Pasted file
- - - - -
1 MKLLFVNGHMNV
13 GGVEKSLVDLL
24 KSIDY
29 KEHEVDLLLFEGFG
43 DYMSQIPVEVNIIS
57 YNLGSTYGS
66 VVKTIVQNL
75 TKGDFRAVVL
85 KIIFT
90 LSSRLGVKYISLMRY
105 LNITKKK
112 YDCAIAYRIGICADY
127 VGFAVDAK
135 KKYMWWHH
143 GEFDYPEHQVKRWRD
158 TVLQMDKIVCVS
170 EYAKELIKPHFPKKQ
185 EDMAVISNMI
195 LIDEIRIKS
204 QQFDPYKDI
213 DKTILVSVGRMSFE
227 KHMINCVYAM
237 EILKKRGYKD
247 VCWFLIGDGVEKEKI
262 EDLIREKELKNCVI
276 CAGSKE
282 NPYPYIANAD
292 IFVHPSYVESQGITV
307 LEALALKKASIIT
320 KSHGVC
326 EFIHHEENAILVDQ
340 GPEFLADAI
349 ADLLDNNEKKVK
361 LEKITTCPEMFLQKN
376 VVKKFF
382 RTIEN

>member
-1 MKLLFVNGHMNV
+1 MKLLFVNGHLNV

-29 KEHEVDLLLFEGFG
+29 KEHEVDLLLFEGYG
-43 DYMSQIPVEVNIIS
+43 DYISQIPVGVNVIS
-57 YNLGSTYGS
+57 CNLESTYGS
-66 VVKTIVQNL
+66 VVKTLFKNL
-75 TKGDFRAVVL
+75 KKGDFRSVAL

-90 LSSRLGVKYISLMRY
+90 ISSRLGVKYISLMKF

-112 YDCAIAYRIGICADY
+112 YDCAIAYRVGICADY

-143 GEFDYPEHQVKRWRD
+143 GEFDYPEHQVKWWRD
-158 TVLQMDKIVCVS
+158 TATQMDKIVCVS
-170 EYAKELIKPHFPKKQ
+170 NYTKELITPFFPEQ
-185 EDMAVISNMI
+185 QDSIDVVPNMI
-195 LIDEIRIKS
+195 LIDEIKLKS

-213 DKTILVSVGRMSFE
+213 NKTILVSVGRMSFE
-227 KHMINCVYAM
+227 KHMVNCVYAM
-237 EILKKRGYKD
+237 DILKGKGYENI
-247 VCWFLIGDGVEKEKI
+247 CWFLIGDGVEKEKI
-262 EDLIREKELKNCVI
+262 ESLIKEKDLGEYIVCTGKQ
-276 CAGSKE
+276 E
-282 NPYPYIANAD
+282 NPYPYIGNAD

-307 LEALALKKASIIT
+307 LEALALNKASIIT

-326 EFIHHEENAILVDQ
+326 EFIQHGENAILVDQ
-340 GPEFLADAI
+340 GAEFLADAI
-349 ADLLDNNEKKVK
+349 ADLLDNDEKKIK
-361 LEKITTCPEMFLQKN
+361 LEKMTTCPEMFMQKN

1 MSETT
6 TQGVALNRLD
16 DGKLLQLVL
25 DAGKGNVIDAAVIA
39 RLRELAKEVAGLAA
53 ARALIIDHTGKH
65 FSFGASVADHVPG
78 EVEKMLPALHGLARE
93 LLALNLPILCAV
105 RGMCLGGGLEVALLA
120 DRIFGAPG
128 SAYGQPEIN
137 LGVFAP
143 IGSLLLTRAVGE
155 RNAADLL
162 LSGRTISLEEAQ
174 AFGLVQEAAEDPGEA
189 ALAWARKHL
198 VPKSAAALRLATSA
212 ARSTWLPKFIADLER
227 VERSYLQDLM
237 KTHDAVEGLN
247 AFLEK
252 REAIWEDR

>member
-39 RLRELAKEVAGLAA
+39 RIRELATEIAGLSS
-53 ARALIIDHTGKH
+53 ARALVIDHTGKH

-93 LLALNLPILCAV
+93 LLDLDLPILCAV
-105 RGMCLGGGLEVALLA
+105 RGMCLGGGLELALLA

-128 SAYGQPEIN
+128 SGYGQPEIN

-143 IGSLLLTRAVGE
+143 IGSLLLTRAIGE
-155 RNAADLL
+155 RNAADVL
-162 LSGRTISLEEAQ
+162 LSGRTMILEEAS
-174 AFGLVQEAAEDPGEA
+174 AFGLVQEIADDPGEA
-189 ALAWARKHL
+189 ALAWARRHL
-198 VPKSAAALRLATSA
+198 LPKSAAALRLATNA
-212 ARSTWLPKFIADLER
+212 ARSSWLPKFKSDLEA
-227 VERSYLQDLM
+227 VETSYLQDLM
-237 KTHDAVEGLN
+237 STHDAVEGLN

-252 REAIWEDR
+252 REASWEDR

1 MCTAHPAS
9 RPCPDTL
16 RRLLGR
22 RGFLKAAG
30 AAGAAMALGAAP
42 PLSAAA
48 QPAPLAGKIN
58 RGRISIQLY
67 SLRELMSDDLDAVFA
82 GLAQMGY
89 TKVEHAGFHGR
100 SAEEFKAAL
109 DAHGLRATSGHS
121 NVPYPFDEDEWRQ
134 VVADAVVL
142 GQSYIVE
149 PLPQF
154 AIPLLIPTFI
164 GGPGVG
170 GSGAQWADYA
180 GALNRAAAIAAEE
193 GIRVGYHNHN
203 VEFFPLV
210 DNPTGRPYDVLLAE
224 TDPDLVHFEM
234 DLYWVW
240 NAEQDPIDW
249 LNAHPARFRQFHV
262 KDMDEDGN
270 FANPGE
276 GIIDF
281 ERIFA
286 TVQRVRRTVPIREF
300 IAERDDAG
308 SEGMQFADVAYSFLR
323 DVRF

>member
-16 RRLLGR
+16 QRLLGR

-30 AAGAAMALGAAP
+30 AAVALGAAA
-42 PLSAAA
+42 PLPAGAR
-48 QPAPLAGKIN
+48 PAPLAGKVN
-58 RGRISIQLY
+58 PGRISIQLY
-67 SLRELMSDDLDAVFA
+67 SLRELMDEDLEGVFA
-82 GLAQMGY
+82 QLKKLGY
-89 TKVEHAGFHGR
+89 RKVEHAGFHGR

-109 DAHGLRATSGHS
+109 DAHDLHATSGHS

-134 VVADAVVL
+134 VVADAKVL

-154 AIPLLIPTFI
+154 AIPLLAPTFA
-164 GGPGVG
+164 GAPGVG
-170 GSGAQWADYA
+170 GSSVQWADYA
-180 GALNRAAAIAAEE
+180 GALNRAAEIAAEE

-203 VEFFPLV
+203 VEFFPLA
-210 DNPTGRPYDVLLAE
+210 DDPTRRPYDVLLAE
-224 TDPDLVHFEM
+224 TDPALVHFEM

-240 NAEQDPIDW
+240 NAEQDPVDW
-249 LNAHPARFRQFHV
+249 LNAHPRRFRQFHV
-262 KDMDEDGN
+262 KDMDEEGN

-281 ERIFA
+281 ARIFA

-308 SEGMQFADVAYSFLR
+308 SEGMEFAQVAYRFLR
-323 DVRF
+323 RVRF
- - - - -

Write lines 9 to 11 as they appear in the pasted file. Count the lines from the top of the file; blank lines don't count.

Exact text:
85 KIIFT
90 LSSRLGVKYISLMRY
105 LNITKKK